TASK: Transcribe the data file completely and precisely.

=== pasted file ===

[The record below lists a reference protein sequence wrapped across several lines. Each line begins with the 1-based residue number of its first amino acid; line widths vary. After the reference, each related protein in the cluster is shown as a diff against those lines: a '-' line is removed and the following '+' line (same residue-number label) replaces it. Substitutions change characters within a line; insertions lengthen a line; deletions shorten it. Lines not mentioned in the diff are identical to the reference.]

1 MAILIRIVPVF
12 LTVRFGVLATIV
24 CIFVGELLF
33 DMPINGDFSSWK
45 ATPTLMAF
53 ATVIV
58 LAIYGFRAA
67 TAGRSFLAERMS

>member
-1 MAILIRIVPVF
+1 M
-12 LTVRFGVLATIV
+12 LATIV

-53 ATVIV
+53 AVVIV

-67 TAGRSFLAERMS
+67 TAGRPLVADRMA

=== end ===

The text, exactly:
[The record below lists a reference protein sequence wrapped across several lines. Each line begins with the 1-based residue number of its first amino acid; line widths vary. After the reference, each related protein in the cluster is shown as a diff against those lines: a '-' line is removed and the following '+' line (same residue-number label) replaces it. Substitutions change characters within a line; insertions lengthen a line; deletions shorten it. Lines not mentioned in the diff are identical to the reference.]

1 MAILIRIVPVF
12 LTVRFGVLATIV
24 CIFVGELLF
33 DMPINGDFSSWK
45 ATPTLMAF
53 ATVIV
58 LAIYGFRAA
67 TAGRSFLAERMS

>member
-1 MAILIRIVPVF
+1 M
-12 LTVRFGVLATIV
+12 LATIV

-53 ATVIV
+53 AVVIV

-67 TAGRSFLAERMS
+67 TAGRPLVADRMA